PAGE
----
Bias of the sort discussed above is particularly difficult to detect in biblical studies since in many cases the data are underdetermined, which means that demonstrating wilful disregard for evidence is not always easy to show. It is often up to scholars to argue in such a way so as to constrain the data within a certain framework, such that the evidence is more determinate. However, in many cases it may simply be impossible to show that real problematic bias is at work when a scholar rejects such presentations.
Is consensus a sure guide to detect bias?
If a consensus emerges on a subject, does this help to identify when a person’s maintenance of a position has drifted into problematic bias? If so, it would work this way: scholar “a” holds position “b,” consensus “c” emerges, but scholar “a” maintains position “b,” therefore, bias is at work in the maintenance of position “b.” Is there good reason to think this is accurate?
Consensus is a notoriously fraught concept. Firstly, consensus adherence is not a feature of paradigm-shifting work, which begins with novel proposals against a ruling paradigm (a novel proposal may well be a re-framing of a debate consistent with some prior-held position [almost no positions are new in biblical studies]); consider the work of Thomas Kuhn if this is new or interesting to you (Kuhn, The Structure of Scientific Revolutions). This means that we should expect important scholarship to be at variance with some consensuses, some of the time.
Secondly, a consensus requires serious qualification in order to be consider a likely place to look for knowledge (and consensus can only be a tool for detecting bias if it actually is a likely place to look for knowledge). Such a consensus should be sufficiently large, heterogenous, and uncoerced. See Aviezer Tucker’s article on consensus (Tucker, The Epistemic Significance of Consensus, Inquiry, 2003). While the point in the previous paragraph remains, it might seem that very “good” consensuses of this type more likely than not expose bias in those who reject them.
Assume this is the case, and that we are dealing with a very strong consensus. It would still need to be shown that the subject in which the consensus emerges is the kind of subject that can offer veritable proofs such that new positions are extremely unlikely to emerge, and the rejection of the consensus is tantamount to the wilful disregarding of obvious evidence.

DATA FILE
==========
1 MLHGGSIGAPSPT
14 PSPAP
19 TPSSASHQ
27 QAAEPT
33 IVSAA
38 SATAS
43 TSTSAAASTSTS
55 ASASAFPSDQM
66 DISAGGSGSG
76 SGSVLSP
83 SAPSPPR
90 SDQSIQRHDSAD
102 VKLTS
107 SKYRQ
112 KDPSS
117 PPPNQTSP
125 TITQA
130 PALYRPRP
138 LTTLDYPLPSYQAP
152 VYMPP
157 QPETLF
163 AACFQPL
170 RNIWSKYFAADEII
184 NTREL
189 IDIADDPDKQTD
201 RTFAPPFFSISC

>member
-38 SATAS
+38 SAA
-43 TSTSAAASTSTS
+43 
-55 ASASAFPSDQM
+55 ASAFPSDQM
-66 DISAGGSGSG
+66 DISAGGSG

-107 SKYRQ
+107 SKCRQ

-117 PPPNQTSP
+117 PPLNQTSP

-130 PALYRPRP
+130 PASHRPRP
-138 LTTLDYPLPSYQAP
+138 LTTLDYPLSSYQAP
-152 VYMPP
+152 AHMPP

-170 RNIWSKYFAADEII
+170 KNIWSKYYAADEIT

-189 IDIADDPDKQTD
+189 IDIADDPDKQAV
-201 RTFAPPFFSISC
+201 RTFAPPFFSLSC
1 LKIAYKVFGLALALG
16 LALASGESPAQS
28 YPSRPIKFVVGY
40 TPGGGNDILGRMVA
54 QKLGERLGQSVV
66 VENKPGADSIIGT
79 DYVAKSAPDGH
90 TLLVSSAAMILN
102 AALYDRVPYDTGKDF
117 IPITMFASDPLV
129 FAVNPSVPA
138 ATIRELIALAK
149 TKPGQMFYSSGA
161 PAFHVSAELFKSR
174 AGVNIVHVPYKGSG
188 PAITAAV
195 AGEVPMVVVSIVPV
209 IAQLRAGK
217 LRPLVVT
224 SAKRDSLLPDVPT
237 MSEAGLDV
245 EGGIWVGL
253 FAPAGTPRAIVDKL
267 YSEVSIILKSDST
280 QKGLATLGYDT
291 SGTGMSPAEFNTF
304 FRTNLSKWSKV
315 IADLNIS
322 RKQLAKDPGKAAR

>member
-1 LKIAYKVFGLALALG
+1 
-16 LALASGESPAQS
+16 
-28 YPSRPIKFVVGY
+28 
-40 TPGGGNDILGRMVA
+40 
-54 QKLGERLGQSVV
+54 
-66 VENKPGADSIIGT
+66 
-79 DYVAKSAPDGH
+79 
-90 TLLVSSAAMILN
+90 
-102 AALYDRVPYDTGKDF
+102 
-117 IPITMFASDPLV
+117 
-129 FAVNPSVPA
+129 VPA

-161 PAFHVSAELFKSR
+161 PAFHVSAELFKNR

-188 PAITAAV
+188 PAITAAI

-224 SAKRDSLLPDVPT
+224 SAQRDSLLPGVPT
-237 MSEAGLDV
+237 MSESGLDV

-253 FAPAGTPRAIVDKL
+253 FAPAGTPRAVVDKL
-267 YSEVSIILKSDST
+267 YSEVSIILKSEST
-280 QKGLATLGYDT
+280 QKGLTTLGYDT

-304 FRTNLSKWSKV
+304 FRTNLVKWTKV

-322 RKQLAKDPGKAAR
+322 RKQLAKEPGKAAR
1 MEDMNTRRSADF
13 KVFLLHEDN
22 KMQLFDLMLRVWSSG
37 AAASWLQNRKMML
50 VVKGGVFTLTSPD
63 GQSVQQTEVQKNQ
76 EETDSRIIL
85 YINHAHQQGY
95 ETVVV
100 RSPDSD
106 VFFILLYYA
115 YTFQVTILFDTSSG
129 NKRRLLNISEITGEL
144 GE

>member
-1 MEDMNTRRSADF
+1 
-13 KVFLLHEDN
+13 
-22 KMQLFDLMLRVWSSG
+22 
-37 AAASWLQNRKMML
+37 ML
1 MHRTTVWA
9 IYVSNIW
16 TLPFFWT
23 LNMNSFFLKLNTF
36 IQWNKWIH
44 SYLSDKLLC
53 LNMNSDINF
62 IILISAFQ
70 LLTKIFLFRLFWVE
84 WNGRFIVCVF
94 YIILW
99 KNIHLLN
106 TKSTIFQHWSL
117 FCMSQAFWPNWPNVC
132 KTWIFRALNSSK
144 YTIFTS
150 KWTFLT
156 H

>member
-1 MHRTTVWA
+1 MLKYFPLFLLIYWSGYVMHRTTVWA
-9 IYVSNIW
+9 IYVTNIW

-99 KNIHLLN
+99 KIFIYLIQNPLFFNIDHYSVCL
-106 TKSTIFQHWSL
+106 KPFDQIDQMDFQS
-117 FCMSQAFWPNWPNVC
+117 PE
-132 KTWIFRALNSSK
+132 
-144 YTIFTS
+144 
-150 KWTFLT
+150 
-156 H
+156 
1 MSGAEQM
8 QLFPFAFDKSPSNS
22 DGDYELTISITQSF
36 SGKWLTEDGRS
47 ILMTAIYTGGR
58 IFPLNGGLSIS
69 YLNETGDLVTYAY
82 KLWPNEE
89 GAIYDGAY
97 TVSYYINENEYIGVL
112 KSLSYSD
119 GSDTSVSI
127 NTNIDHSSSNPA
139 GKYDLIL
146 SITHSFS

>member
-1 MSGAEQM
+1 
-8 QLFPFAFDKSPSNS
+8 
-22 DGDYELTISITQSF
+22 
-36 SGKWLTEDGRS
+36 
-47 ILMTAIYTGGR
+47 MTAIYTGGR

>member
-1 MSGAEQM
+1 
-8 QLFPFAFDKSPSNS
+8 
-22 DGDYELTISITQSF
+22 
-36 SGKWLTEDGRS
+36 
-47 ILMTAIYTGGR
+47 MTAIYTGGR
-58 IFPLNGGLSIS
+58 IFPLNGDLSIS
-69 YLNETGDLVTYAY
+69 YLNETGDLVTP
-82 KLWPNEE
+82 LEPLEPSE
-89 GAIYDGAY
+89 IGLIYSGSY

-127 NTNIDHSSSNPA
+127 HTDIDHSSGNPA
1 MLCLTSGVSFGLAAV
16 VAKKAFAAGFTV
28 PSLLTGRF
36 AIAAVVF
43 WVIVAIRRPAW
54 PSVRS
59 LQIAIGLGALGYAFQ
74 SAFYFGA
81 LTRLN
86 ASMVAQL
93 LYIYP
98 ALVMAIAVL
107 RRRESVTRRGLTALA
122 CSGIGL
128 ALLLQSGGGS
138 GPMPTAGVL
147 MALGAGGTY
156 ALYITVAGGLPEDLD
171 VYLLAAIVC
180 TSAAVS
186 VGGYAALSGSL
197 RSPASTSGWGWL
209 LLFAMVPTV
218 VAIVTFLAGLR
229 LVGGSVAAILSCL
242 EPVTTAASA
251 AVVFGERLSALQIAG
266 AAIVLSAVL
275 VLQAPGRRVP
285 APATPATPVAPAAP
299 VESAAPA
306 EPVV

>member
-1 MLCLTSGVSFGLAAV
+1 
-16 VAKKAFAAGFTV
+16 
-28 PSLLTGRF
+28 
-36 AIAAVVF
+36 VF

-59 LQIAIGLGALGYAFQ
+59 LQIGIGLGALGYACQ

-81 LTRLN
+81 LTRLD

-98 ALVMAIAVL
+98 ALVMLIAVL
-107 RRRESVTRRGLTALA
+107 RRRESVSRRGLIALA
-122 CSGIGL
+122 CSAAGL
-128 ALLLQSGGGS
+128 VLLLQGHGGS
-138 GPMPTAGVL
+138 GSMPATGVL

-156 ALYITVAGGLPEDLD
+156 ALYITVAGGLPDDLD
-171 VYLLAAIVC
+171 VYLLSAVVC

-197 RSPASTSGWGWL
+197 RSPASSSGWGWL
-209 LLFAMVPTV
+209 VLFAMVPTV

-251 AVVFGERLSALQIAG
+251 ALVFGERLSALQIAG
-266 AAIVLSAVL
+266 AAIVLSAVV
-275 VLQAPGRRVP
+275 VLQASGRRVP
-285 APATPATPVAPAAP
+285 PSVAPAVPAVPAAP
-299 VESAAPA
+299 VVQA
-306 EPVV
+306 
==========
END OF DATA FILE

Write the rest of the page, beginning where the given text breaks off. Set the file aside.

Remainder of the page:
Is history the kind of field that enjoys such consensuses? On atomic facts, yes: many facts accepted into the guild are clear, evidence-based, and conspiracies need not be seriously entertained unless they accumulate real evidence. But on larger, more synthetic hypotheses, it is not clear that such consensuses often emerge. Take, in New Testament studies, the example of the “consensus” of Markan priority as part of a solution to the synoptic problem. This view is fairly large (most biblical scholars hold to it), that set of scholars is diverse, and very likely uncoerced (I’ve never heard of pressures put on a scholar to hold one position over another on this). Yet it doesn’t seem to most to be a binding consensus, and therefore we don’t call proponents of Matthean priority or something else to be problematically biased because they reject the Markan view, so long as they have an argument. The fact of the matter is, in many cases in historical disciplines, such “strong” consensuses that operate at a higher-order level than the level of the atomic fact are constituted of too many potentially underdetermined pieces of data (linguistic, historical, textual, etc.) to be as binding as, say, consensuses in modern experimental science.
It is important to note that the epistemic significance of consensus, to the degree that there is a positive one, must take into consideration the set of scholars that make up the consensus. There is, for example, a serious problem with the set “biblical scholars.” Even “New Testament” scholars. It may be the case that most adherents to a particular view are relatively uninformed, but assume a position is accurate, thus illicitly filling out a “consensus” in the minds of many.